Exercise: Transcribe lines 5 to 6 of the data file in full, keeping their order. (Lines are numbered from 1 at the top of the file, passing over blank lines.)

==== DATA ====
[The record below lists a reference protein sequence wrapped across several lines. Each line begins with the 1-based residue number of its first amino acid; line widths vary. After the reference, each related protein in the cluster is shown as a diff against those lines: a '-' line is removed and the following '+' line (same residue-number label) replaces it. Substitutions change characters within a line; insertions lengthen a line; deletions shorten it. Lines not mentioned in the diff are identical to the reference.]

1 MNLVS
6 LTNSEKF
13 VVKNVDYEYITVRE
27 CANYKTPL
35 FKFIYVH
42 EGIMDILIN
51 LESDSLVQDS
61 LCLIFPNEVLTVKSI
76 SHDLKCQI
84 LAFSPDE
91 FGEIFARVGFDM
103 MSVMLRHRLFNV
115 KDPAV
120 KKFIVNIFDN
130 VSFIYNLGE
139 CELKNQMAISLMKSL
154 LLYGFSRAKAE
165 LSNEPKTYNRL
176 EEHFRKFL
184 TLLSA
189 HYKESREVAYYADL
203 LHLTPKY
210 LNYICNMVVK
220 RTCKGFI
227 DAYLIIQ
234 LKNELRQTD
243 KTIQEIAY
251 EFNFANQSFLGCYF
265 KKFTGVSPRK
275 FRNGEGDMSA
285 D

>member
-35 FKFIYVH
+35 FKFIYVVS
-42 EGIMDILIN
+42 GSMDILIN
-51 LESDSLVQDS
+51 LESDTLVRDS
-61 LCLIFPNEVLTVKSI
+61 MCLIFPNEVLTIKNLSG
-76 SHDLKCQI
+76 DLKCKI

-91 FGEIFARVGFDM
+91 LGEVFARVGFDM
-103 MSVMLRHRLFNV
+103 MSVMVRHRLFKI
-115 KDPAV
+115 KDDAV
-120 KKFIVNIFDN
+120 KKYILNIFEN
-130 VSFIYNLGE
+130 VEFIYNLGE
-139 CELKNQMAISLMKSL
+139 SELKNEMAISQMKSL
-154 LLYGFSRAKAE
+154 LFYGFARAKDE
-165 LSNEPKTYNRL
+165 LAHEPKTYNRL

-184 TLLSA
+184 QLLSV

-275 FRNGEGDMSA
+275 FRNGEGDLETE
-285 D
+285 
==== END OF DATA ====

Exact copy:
27 CANYKTPL
35 FKFIYVH